Ellie Chamberlain poses for a portrait on March 22, 1961 in Washington, D.C. Chamberlain was the founder and director of Washington’s Shakespeare Summer Festival. (The Washington Post)

New in town in the summer of 1959, Ellie Chamberlain Galidas wanted a career in theater. She took a giant step toward that goal with her starring role as Lady Teazle in a Little Theatre of Alexandria production of “The School for Scandal,” performed outdoors in the cobblestone courtyard of the historic Gadsby’s Tavern.

It seemed like an ideal setting for Richard Brinsley Sheridan’s 1777 comedy, but there was one drawback the author never could have anticipated: Gadsby’s was directly under the flight path of Washington National Airport, and the roar of aircraft engines drowned out the actors’ lines.

Someone devised a plan: When planes flew overhead, everything stopped on stage, lines in mid-sentence, movement in mid-step. The actors turned their backs to the audience. When the noise of the engines subsided, they whirled 180 degrees, faced the audience and picked up exactly where they left off.

The imperfect solution did not deter Ms. Chamberlain — as she was known professionally — from her theatrical aspirations.

Before coming to Washington, she had studied in New York under theater producer Joseph Papp, and she was determined to bring to the national capital a free series of Shakespeare productions modeled after those Papp did in New York’s Central Park.

For more than two decades as the chief executive, artistic director and primary fundraiser of the Washington Summer Shakespeare Festival, Ms. Chamberlain produced free outdoor performances of Shakespeare plays at the Sylvan Theater near the Washington Monument. From 1961 through 1982, she oversaw productions of such plays as “Twelfth Night,” “As You Like It,” “A Midsummer Night’s Dream,” “The Taming of the Shrew,” “Much Ado About Nothing” and “The Merry Wives of Windsor. The productions ran for periods up to three weeks.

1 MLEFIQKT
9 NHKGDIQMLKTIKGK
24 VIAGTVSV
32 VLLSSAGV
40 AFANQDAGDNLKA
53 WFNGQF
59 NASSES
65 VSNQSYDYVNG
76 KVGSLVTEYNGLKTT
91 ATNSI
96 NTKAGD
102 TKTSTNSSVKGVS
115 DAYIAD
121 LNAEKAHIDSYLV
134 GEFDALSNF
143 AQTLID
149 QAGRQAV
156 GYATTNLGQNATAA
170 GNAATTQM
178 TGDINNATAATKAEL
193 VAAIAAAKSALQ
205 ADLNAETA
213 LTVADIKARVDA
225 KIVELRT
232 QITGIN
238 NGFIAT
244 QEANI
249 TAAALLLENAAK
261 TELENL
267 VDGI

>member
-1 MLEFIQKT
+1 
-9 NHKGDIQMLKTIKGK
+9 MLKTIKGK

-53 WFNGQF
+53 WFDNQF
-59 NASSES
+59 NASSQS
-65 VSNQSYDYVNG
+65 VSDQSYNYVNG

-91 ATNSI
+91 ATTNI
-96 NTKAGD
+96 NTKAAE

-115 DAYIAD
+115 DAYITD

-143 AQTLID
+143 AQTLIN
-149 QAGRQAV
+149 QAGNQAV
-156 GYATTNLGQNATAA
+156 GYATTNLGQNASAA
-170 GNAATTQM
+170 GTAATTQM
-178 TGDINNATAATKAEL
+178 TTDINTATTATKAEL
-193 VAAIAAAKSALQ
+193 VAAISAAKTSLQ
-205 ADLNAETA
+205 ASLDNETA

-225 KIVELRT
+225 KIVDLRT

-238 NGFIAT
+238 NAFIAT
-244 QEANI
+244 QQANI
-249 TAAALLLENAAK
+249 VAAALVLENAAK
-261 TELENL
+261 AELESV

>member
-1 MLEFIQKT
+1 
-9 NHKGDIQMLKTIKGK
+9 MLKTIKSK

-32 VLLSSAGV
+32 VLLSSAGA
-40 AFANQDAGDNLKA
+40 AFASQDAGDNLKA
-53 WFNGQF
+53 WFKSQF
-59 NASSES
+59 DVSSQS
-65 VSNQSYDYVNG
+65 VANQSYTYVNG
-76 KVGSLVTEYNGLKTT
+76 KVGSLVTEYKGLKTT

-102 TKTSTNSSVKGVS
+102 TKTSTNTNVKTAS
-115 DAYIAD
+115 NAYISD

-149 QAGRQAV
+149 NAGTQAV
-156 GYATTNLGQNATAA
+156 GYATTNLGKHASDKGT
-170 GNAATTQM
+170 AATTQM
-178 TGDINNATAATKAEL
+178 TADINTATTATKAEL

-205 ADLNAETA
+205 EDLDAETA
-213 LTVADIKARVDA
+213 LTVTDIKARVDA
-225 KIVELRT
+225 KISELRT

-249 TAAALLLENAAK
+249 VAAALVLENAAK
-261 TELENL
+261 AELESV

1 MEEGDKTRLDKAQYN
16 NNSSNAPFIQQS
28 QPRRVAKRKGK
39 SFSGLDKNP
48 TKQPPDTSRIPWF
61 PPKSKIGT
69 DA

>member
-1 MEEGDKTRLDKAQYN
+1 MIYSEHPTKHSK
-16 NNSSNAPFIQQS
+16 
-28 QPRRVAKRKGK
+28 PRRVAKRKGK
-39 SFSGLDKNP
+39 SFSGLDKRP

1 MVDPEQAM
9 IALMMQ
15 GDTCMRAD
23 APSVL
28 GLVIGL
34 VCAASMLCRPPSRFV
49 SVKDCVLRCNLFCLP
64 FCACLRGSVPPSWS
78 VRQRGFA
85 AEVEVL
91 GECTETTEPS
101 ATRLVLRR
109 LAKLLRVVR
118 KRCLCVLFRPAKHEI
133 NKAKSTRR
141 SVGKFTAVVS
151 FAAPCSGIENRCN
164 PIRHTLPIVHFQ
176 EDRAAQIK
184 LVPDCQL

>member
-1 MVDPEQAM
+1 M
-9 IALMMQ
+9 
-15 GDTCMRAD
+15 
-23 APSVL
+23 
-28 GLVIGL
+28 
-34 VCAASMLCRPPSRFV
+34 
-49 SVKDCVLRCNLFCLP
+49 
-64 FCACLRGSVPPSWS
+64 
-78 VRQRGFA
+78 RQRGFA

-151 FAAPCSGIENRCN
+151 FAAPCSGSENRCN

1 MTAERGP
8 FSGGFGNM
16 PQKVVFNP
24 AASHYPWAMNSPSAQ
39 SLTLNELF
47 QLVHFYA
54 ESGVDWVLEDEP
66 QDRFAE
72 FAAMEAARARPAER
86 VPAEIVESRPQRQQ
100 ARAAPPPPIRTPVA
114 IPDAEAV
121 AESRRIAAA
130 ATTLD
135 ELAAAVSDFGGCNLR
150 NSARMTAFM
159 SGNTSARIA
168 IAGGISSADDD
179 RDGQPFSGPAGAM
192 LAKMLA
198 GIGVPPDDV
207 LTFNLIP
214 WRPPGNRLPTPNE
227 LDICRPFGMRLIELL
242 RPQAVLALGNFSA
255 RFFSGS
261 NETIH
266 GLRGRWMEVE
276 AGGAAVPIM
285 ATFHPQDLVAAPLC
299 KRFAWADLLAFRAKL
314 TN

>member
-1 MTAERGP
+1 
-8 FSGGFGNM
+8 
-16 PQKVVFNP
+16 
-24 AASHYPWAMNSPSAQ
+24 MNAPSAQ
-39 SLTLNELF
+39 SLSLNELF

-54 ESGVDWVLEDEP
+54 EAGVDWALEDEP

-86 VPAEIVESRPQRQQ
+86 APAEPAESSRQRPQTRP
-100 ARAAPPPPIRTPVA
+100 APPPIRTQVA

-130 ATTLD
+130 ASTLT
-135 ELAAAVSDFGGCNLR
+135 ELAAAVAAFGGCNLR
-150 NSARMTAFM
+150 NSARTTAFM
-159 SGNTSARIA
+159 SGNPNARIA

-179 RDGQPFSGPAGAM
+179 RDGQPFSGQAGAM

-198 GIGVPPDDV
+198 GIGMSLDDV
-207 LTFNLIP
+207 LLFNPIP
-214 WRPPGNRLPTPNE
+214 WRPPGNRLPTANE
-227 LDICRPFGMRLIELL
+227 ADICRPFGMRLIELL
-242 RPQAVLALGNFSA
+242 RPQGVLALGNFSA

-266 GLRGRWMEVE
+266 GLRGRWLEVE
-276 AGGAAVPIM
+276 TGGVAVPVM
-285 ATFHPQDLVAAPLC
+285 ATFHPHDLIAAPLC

On summer nights in those years, thousands of spectators brought blankets and picnic baskets to the monument grounds, where they sat on benches or stretched out on the grass to savor the antics of Puck, Sir John Falstaff, Toby Belch, Olivia, Petruchio, Oberon, Titania, Pyramus and Thisbe.

For its 22nd and last season — having lost much of its support from the National Park Service — the festival moved its performances to the Jewish Community Center in Rockville.

Ms. Chamberlain died of complications from bronchitis May 21 at the Methodist Home of the District of Columbia. She was 91. She lived in Washington.

Ariadne Henry, her friend and executor, confirmed her death.

‘Infectious good spirits’

Ms. Chamberlain’s outdoor Shakespeare productions began as makeshift operations in staging and casting, relying heavily on volunteer contributions of equipment and services from individuals, the D.C. Department of Parks and Recreation, and the Park Service. But within a few years, the festival attracted professional actors and directors. Funding came from government grants and foundation gifts.